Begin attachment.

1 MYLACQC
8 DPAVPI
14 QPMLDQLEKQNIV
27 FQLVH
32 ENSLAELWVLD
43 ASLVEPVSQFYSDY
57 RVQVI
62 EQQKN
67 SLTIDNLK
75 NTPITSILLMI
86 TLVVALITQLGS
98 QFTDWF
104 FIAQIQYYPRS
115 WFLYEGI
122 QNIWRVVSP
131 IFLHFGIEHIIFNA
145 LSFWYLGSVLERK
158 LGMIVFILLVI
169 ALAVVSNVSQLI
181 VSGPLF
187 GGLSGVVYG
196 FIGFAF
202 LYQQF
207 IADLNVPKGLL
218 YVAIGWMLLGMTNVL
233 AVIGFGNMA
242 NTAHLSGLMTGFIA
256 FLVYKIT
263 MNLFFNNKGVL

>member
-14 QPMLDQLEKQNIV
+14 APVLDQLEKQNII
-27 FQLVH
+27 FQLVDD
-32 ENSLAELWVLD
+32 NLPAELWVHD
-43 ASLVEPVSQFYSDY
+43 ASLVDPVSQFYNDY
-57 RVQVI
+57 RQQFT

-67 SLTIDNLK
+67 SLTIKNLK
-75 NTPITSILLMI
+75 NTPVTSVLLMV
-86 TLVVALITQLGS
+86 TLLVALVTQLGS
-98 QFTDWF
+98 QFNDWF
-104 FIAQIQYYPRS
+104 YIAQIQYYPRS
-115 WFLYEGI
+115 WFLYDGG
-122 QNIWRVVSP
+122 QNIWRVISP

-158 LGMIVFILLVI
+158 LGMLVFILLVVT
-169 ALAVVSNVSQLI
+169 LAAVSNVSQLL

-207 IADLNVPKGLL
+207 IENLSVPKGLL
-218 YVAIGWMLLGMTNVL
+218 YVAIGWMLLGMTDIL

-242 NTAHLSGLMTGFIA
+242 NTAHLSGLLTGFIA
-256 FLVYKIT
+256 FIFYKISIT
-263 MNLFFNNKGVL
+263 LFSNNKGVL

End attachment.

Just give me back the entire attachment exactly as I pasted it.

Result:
1 MYLACQC
8 DPAVPI
14 QPMLDQLEKQNIV
27 FQLVH
32 ENSLAELWVLD
43 ASLVEPVSQFYSDY
57 RVQVI
62 EQQKN
67 SLTIDNLK
75 NTPITSILLMI
86 TLVVALITQLGS
98 QFTDWF
104 FIAQIQYYPRS
115 WFLYEGI
122 QNIWRVVSP
131 IFLHFGIEHIIFNA
145 LSFWYLGSVLERK
158 LGMIVFILLVI
169 ALAVVSNVSQLI
181 VSGPLF
187 GGLSGVVYG
196 FIGFAF
202 LYQQF
207 IADLNVPKGLL
218 YVAIGWMLLGMTNVL
233 AVIGFGNMA
242 NTAHLSGLMTGFIA
256 FLVYKIT
263 MNLFFNNKGVL

>member
-14 QPMLDQLEKQNIV
+14 APVLDQLEKQNII
-27 FQLVH
+27 FQLVDD
-32 ENSLAELWVLD
+32 NLPAELWVHD
-43 ASLVEPVSQFYSDY
+43 ASLVDPVSQFYNDY
-57 RVQVI
+57 RQQFT

-67 SLTIDNLK
+67 SLTIKNLK
-75 NTPITSILLMI
+75 NTPVTSVLLMV
-86 TLVVALITQLGS
+86 TLLVALVTQLGS
-98 QFTDWF
+98 QFNDWF
-104 FIAQIQYYPRS
+104 YIAQIQYYPRS
-115 WFLYEGI
+115 WFLYDGG
-122 QNIWRVVSP
+122 QNIWRVISP

-158 LGMIVFILLVI
+158 LGMLVFILLVVT
-169 ALAVVSNVSQLI
+169 LAAVSNVSQLL

-207 IADLNVPKGLL
+207 IENLSVPKGLL
-218 YVAIGWMLLGMTNVL
+218 YVAIGWMLLGMTDIL

-242 NTAHLSGLMTGFIA
+242 NTAHLSGLLTGFIA
-256 FLVYKIT
+256 FIFYKISIT
-263 MNLFFNNKGVL
+263 LFSNNKGVL